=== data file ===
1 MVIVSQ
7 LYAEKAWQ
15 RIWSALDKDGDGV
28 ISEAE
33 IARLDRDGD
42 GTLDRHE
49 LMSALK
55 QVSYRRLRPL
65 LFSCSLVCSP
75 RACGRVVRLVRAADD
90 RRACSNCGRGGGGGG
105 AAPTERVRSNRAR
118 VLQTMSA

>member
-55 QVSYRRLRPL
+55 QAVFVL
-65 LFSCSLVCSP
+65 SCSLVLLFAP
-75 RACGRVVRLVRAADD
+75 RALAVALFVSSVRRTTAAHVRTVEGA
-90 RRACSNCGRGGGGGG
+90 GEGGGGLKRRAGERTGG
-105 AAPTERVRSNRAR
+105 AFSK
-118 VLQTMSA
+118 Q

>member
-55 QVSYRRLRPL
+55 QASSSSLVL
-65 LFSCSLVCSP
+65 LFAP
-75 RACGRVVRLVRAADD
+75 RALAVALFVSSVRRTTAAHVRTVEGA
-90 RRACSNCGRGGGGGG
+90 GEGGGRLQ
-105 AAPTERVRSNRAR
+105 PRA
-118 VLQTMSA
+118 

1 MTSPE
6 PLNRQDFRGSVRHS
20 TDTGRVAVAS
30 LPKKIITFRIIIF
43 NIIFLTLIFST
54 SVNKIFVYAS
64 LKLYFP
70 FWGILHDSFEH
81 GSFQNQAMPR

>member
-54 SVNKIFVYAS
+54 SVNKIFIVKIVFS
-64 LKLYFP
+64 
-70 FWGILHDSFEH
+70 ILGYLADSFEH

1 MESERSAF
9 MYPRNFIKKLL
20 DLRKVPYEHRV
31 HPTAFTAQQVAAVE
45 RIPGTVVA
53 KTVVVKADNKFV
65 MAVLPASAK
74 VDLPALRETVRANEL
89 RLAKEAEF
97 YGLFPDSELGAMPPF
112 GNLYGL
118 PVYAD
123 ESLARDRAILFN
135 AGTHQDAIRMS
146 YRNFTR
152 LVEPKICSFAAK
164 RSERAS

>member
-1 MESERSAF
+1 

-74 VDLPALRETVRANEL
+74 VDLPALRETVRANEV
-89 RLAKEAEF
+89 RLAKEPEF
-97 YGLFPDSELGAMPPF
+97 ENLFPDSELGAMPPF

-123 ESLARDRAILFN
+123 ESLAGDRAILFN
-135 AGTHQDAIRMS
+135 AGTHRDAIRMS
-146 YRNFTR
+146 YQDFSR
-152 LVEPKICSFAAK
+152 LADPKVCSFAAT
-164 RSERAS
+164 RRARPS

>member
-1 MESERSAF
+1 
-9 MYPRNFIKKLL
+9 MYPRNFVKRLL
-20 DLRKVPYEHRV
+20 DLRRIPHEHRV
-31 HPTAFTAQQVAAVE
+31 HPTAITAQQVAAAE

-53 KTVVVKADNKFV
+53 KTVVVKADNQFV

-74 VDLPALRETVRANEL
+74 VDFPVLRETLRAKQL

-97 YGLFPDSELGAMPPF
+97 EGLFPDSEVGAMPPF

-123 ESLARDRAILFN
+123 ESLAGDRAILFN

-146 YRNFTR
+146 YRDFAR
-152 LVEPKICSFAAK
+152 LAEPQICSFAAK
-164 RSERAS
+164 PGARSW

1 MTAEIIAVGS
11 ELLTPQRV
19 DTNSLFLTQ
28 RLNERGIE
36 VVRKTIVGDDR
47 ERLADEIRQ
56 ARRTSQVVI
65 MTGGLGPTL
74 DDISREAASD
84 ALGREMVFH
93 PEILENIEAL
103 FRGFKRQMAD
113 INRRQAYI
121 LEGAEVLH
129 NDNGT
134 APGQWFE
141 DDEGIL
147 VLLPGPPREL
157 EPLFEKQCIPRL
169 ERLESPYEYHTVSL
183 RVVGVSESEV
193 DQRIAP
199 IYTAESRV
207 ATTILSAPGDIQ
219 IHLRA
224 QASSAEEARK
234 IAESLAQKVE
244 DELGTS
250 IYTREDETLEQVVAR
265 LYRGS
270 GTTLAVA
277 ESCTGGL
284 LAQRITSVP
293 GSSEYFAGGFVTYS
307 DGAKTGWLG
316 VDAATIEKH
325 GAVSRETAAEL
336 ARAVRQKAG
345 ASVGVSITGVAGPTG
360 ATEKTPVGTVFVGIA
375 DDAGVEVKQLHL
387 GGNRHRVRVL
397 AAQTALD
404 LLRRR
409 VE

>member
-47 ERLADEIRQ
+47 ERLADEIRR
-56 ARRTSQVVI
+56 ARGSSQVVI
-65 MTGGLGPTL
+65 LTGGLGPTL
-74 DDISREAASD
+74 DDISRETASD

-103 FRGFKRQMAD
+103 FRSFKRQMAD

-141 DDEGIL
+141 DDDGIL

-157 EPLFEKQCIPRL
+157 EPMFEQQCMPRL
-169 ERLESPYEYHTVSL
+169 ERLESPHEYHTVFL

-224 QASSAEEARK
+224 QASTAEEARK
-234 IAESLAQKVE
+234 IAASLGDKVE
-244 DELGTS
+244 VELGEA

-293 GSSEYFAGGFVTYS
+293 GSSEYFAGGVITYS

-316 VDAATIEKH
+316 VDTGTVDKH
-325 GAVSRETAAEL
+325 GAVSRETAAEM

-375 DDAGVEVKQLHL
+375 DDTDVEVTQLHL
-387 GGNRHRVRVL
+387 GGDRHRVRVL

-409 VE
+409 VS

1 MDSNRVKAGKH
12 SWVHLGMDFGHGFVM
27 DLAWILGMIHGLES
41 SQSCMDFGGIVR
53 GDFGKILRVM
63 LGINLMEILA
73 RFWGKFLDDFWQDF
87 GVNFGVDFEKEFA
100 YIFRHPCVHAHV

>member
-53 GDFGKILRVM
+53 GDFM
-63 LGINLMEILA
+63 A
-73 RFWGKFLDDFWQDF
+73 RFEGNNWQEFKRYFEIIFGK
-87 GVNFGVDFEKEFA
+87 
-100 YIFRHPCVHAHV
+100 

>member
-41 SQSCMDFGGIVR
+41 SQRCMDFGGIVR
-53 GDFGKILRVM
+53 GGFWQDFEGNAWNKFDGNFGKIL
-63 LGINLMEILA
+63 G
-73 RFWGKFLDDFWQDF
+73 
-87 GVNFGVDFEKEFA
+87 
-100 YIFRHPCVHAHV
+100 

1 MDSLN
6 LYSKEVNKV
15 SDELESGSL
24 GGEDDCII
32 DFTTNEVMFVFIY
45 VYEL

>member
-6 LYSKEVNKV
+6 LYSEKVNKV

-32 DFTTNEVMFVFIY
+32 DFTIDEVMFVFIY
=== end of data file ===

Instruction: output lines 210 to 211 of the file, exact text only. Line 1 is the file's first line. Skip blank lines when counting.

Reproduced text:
+73 RFEGNNWQEFKRYFEIIFGK
-87 GVNFGVDFEKEFA